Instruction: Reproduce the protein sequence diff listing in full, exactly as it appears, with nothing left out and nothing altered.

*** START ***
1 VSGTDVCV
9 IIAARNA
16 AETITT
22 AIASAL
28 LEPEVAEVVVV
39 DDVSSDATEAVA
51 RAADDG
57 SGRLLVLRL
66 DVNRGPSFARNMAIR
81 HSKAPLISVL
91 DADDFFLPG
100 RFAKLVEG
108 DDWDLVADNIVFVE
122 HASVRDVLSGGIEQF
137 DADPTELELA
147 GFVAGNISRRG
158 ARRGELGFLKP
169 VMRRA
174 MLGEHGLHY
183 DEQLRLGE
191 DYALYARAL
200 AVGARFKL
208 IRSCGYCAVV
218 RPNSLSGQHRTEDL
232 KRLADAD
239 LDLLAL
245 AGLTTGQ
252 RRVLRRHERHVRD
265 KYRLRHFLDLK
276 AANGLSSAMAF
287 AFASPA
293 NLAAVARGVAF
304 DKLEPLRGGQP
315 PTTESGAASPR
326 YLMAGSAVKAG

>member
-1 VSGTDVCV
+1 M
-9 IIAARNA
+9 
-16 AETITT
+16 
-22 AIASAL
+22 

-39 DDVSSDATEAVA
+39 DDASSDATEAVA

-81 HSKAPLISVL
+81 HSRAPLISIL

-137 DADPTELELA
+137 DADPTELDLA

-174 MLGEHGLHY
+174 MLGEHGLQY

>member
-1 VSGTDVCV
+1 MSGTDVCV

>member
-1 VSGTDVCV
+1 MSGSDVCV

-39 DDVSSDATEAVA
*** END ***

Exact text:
1 VSGTDVCV
9 IIAARNA
16 AETITT
22 AIASAL
28 LEPEVAEVVVV
39 DDVSSDATEAVA
51 RAADDG
57 SGRLLVLRL
66 DVNRGPSFARNMAIR
81 HSKAPLISVL
91 DADDFFLPG
100 RFAKLVEG
108 DDWDLVADNIVFVE
122 HASVRDVLSGGIEQF
137 DADPTELELA
147 GFVAGNISRRG
158 ARRGELGFLKP
169 VMRRA
174 MLGEHGLHY
183 DEQLRLGE
191 DYALYARAL
200 AVGARFKL
208 IRSCGYCAVV
218 RPNSLSGQHRTEDL
232 KRLADAD
239 LDLLAL
245 AGLTTGQ
252 RRVLRRHERHVRD
265 KYRLRHFLDLK
276 AANGLSSAMAF
287 AFASPA
293 NLAAVARGVAF
304 DKLEPLRGGQP
315 PTTESGAASPR
326 YLMAGSAVKAG

>member
-1 VSGTDVCV
+1 M
-9 IIAARNA
+9 
-16 AETITT
+16 
-22 AIASAL
+22 

-39 DDVSSDATEAVA
+39 DDASSDATEAVA

-81 HSKAPLISVL
+81 HSRAPLISIL

-137 DADPTELELA
+137 DADPTELDLA

-174 MLGEHGLHY
+174 MLGEHGLQY

>member
-1 VSGTDVCV
+1 MSGTDVCV

>member
-1 VSGTDVCV
+1 MSGSDVCV

-39 DDVSSDATEAVA